Teaching to Change LA > Youth Voices > Vol. 5, Issue 1 > Electoral Politics
Electoral Politics > Features > Student Work

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Summer Seminar Encourages Political Participation

Among Los Angeles Youth

Denisse Bedolla is a senior at Youth Opportunities High School. Bedolla has written the article below as well as, "If These Could Talk" for Youth Point of View, a newspaper by and for teens in Los Angeles.

As summer arrives, many teenagers plan on going out with friends or going on trips with their families, while others look for summer employment. However, there are those few who choose to spend their summer changing the world.

For the past five years, UCLA has been conducting the Summer Seminar, UCLA/ IDEA (Institute for Democracy, Education and Access). Since 1998, approximately 25 to 30 urban high school juniors and seniors a year have been chosen to conduct research on youth political participation in today’s society.

The seminar helped students understand that learning involves more than just reading and writing. For these students, important lessons were learned through viewing murals and films, and listening to poetry and their favorite rap artists.

IDEA gives youth the opportunity to become critical researchers by offering a powerful model for learning and activism. Critical research provides them with the knowledge and skills needed to make changes in their schools and communities. Students perform research in high schools throughout the greater Los Angeles area. The majority of schools where students conduct research are the same schools many of the students attend. The seminar not only provides the materials needed to conduct the research, students are also educated and equipped with the strategies needed to initiate change.

The staff of the seminar is large enough so students receive plenty of help. The staff is composed of teachers, college students, and activists. Some staff members are the original high school students who helped put the seminar together; many are now in college and completing their education.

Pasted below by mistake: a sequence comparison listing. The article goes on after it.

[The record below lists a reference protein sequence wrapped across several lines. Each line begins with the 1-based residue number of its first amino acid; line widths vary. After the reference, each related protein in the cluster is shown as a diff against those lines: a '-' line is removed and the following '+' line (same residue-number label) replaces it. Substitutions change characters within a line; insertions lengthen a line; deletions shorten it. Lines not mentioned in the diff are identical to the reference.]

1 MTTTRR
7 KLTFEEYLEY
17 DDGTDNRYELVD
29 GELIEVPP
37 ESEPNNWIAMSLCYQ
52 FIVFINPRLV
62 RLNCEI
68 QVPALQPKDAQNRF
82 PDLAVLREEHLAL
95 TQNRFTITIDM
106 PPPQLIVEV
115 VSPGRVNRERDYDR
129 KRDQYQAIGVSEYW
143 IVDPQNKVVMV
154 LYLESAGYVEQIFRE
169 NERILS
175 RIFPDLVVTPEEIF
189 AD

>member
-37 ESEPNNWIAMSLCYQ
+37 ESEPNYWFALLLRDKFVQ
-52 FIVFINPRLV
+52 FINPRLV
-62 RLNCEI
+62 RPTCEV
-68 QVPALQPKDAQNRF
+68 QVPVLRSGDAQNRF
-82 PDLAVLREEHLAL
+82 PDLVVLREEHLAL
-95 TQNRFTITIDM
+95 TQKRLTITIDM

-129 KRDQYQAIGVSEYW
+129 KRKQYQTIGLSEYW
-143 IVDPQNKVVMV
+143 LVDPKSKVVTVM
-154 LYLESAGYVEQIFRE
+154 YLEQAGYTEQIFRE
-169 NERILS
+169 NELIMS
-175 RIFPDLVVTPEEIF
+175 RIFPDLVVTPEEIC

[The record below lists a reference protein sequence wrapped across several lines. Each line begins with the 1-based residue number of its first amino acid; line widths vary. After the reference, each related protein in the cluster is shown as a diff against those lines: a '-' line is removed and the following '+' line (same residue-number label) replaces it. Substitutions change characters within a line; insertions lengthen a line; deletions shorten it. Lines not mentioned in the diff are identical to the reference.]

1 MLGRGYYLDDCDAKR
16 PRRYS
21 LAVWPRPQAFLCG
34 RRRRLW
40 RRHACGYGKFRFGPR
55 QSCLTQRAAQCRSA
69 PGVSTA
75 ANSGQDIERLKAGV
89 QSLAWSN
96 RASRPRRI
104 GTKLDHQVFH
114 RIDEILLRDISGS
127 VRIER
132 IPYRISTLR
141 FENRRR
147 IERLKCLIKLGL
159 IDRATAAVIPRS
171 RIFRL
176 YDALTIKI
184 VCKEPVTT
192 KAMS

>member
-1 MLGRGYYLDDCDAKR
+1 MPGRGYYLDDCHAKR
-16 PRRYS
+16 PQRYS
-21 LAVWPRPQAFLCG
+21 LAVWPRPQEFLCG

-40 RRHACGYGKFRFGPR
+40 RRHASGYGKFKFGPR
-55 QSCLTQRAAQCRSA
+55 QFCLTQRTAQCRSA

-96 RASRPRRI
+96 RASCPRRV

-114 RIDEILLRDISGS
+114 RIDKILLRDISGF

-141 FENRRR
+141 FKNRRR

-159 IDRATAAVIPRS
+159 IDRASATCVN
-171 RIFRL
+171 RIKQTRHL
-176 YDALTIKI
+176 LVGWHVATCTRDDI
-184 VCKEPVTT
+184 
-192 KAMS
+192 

During the five-week seminar, students work in class and visit schools located around Los Angeles to perform their research. They are broken up into four groups with two team leaders (teachers or college students) who guide them in their study. Each group is assigned a field of study, which is their focus for five weeks. The field is typically a community in which a school is located where seminar students and local residents believe inequality is a major issue.

Injustice is a problem in schools today affecting many youths. According to interviews conducted by IDEA students, many Los Angeles area high school students believe that they have no say in decisions that affect them. In addition, several students also noted that they were expected to accept inferior learning conditions.

To perform research students are taught how to conduct interviews, how to use digital camcorders, and how to process the data they collect. As a result of being participants in the research project, students are given the opportunity to speak with people such as principals, counselors, teachers and LAUSD board representatives. They also speak with college professors, artist (muralists), rappers, and community organizers.

While conducting research, students are given articles from authors such as Sonia Sanchez and Paul Freire. They review pieces that will assist them with their projects. Once they analyze and understand what they have read, it must be applied to their projects. Films and songs are also components of student research. For example, IDEA students this past summer studied today’s popular music and discovered that the messages in rap and other forms of popular music are not all negative.

The seminar helped students understand that learning involves more than just reading and writing. For these students important lessons were learned through viewing murals and films, and listening to poetry and their favorite rap artists. The IDEA seminar teaches students to be activists in the area where they can affect the most change –right in their own backyards. The seminar provides students with the necessary tools needed to be catalyst for change on a grassroots level. Plus, students are imparted with knowledge they usually don’t receive in ordinary high school classes.

Through the UCLA/ IDEA seminar, Southern California teens are given the opportunity to meet new people and make new friends. Furthermore, the cover is removed from their adolescent mouths and they are given a chance to speak and have their opinions heard –moreover, they are granted their right to an education.

This article was re-printed in Teaching to Change LA courtesy of Youth Point of View, a news magazine for teens in LA.

Teaching to Change LA is an online journal of IDEA, UCLA's Institute for Democracy, Education, & Access